GRIFFITH — After gaining an additional year to join another township, Griffith is already planning its next move — if its quest to leave Calumet Township continues to stall.
Originally the town had until Nov. 13, 2019, to join St. John Township and Nov. 20 for North Township.
However, Gov. Eric Holcomb recently signed a bill that “effectively gives Griffith two years to enter into a new township,” Council President Rick Ryfa, R-3rd, said.
This gives Griffith until November 2020 to be admitted into one of these two townships.
The Indiana Tax Court has affirmed the property tax liability assessed against a Howard County urban development company, finding issue with the company’s argument concerning Indiana’s definition of gross assessed value.
Kokomo Urban Development, LLC owns a moderate-income apartment complex in an economic revitalization area, or ERA, of Kokomo. As a result, Kokomo Urban was entitled to 100 percent ERA deduction for the 2015 tax year and a 50 percent deduction for the 2016 tax year.
In 2016, the Howard County auditor determined Kokomo Urban’s property tax liability was $47,720.46, which did not exceed the calculated 2 percent tax cap amount of $49,134. Kokomo Urban, however, argued its liability should have been capped at $25,000 under Indiana Code section 6-1.1-20.6-7.5. The issue, the company argued, was whether the 2 percent tax cap under that statute should have been applied to the property before or after the ERA deduction.
INDIANAPOLIS – A House panel approved a bill Monday that would reverse a court ruling on what constitutes a tax in Indiana.
Lawmakers are trying to undo an Indiana Tax Court ruling that could have profound negative impacts on local government finance around the state.
But even some of the legislators in support of the measure disagree with the basis of the bill – a user fee versus a tax.
Rep. John Young, R-Franklin, said he isn’t sure the case “is going to turn everything on its head” but that it puts the legislature in a tough position.
He added that you can call them fees all you want but “I don’t know why a stormwater fee that you can’t opt out of isn’t a property tax.”
Indiana recently amended certain provisions of its state statutes and regulations relating to the state’s real property tax sale notice requirements and dollar amount threshold for high cost loans. These changes are effective July 1, 2018.
Thousands of residents in central Indiana pre-paid their property tax bills before Jan. 1, resulting in more than $31 million in early payments, according to research by IBJ.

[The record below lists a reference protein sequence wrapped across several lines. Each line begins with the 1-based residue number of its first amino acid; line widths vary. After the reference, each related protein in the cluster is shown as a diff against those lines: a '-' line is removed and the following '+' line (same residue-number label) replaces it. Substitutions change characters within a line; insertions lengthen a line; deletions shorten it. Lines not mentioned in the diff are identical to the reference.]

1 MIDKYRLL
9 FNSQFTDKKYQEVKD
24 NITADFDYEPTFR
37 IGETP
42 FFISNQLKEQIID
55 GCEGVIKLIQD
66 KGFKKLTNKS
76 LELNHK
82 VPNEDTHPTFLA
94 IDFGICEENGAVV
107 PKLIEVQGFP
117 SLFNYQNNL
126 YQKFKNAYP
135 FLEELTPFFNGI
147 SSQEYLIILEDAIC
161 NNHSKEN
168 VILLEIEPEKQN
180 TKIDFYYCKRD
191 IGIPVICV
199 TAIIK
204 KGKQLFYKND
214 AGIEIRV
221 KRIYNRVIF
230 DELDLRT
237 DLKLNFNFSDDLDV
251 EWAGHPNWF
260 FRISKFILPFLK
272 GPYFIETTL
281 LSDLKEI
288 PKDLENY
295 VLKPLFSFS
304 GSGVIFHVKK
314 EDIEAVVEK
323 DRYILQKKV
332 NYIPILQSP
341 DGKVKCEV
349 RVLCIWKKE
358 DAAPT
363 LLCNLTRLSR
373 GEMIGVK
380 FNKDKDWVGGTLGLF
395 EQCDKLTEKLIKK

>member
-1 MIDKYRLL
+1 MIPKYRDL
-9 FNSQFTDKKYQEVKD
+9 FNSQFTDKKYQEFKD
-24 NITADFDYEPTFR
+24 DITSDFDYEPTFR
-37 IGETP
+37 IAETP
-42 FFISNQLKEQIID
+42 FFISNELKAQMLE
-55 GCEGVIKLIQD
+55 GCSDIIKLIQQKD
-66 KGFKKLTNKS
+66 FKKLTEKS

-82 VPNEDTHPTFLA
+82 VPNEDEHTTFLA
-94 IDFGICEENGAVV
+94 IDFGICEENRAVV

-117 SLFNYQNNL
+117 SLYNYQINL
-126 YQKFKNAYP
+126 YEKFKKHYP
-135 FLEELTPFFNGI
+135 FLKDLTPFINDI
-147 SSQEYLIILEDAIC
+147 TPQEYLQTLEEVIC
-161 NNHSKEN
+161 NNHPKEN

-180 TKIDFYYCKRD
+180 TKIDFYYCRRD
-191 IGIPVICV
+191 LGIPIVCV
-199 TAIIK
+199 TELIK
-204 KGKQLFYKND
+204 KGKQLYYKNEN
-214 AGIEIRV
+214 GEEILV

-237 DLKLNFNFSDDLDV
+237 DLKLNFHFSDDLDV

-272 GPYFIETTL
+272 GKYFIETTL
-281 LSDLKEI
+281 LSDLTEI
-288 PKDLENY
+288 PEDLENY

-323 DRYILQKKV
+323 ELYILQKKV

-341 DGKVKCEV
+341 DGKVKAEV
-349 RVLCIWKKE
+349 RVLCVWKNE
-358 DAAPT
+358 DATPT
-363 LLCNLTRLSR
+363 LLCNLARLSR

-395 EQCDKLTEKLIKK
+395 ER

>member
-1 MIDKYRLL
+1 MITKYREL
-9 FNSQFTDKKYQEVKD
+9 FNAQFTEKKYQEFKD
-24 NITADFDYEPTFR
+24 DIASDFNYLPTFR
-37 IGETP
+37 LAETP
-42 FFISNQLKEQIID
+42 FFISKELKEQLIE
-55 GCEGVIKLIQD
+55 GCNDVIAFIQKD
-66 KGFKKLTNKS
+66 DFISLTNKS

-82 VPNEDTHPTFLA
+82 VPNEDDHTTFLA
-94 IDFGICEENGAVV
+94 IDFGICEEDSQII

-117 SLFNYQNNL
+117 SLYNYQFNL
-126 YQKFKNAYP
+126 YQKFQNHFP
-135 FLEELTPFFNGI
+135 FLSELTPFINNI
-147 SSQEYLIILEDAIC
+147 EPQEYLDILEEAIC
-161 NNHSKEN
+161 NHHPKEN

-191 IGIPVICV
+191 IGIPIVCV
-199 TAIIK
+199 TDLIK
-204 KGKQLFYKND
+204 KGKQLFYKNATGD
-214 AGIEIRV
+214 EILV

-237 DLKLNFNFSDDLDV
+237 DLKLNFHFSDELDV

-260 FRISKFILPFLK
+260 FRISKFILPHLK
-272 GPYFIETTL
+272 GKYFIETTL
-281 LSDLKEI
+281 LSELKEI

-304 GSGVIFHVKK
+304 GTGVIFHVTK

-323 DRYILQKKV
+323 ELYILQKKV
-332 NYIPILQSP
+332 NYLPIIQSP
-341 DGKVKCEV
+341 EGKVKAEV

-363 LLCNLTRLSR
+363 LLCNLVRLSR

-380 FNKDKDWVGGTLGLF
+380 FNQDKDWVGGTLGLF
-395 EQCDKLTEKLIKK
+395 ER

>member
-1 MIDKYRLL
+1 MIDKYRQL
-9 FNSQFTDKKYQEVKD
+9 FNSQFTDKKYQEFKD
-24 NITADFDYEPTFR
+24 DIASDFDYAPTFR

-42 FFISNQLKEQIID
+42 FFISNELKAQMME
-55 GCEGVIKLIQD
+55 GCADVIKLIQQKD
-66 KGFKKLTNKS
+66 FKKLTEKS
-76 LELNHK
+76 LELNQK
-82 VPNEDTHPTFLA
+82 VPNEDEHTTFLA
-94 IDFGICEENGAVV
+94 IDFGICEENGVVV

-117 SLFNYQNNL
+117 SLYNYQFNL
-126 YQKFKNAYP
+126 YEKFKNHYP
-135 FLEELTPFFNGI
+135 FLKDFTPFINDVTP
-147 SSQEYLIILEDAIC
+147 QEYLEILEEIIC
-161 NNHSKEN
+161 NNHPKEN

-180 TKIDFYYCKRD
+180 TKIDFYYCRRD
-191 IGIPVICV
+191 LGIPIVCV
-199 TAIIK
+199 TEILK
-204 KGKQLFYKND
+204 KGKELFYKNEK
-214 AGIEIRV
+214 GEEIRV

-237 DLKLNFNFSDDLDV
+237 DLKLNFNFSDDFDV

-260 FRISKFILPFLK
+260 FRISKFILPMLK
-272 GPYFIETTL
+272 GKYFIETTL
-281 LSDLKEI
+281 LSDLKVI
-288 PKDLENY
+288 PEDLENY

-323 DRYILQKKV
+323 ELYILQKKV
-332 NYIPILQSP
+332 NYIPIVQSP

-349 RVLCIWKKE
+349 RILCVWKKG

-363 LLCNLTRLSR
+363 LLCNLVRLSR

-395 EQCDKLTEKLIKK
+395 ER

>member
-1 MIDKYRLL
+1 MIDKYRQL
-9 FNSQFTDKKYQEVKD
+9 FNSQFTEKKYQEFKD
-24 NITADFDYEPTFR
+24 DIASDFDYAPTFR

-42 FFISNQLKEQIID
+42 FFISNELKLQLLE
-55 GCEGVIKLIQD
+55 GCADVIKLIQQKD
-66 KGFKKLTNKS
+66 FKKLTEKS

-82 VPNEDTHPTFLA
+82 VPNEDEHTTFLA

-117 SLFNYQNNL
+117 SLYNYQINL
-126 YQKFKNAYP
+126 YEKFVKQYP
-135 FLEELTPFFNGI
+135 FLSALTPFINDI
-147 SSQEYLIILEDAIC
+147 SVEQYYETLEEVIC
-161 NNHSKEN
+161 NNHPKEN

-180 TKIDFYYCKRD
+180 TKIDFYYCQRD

It’s not clear how many of the payments were being made early to try to take advantage of an income tax deduction that will soon change because it’s not unusual for some people to pay in advance, but the amount of early payments marked a significant increase for some areas.
(INDIANAPOLIS) – The IRS is warning taxpayers playing “beat the clock” with your property taxes may not work. But Hoosiers should be in the clear.
Next year, there’ll be a new $10,000 limit on the deduction for state and local taxes. Some people have been prepaying next year’s property taxes to take the full deduction while they can. The IRS now says you can’t do that unless the assessment for your 2018 bill was made in 2017.
The Indiana Supreme Court’s decision Thursday not to hear a case will likely cost local governments millions of dollars in property tax revenue.
The conflict surrounds property tax valuations of big box stores – in this case, a Kohl’s. Local governments say the assessment should be based on how much value the property is worth to the current user, not some hypothetical future user.
Daviess County taxpayers will see unexpected fluctuations in the amount of property taxes they owe on their homes when property tax bills hit mailboxes later this month.
Due to a change in state law made by the Indiana General Assembly last year, the homestead property tax deduction every homeowner in Daviess County will be 22.0124 percent. This will be a change from previous years when the percentage varied by taxing unit.